Calling out airlines on Twitter has become a remarkably popular pastime for disgruntled passengers.
The reason behind it probably comes down to two factors — first, the complainers are usually trapped in the airport with nothing but a smartphone and their family to entertain them and second, it has become fashionable for corporations to have cheerful Twitter personalities that make their customers feel “heard.”
But one glance at a Twitter feed of an airline like Southwest shows who tends to get skewered in this situation: flight attendants (or pretty much any other airline employee that has to interact with grumpy passengers).
This was the first tweet in Southwest’s mentions when I took a glance:
That is one very specific call-out of a Southwest employee, and it certainly has the potential to negatively affect his job. Though there are some positive comments about airline employees coming through on social networks, the vast majority are complaints.
But we all know there are two sides to every story, and flight attendants aren’t taking the social media abuse lying down, BuzzFeed’s Charlie Warzel reports.
The “Passenger Shaming” social media accounts, run by the mysterious former flight attendant Shawn Kathleen, have become a runaway success. These accounts exist to showcase the horrors flight attendants have to put up with every day in the air — like soiled diapers and shirtless sprawling men. The Facebook page has 342,000 likes and the Instagram has 276,000 followers. And for those who aren’t as concerned with remaining anonymous, the #passengershaming hashtag is popular across many social media platforms.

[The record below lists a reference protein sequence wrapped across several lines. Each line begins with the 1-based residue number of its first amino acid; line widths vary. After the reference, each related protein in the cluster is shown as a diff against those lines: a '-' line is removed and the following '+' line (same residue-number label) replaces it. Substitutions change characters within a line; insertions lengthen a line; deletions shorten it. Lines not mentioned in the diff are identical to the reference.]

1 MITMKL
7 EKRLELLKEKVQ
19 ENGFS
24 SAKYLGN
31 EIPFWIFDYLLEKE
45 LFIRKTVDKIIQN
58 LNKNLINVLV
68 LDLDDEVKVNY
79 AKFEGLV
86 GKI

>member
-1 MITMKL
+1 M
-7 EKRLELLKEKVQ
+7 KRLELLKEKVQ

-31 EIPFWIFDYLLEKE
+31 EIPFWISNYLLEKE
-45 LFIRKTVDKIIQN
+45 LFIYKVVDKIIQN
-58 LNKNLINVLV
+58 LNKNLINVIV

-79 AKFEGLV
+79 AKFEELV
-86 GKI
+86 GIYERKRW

“Are these a–holes serious?” the Facebook page’s description reads. “Photos taken by anonymous flight attendants & passengers from all over the world. Don’t end up here.”
“It’s…great to see people reading all these stories because now there’s photographic evidence that flight attendants are not making this shit up. It’s right here in front of you,” Kathleen told BuzzFeed. And the behaviour is awful.
In the quiet fight to preserve flight attendant dignity, there are also private Facebook groups that can unite a sometimes disconnected workforce. Kathleen told BuzzFeed she has a private group of 10,000 airline employees where they can discuss working conditions and anything that’s on their minds. There’s power to be had in organisation, even the kind that happens on Facebook, and airline companies are taking notice. Sometimes moles for the bosses try to infiltrate the groups.
And if you want a further glance into what life is like as a flight attendant, the #crewlife hashtag is a more comprehensive look, showing both the bad times and fun selfies of flight attendants around the world.
But Heather Poole, a flight attendant and author of the bestselling “Cruising Attitude,” told The New York Post the social media antics of flight attendants has crossed a certain line. With the strict control airlines have over their image, and over how their employees comport themselves while in uniform, she said she wouldn’t dare post a selfie in uniform. That hasn’t stopped others.
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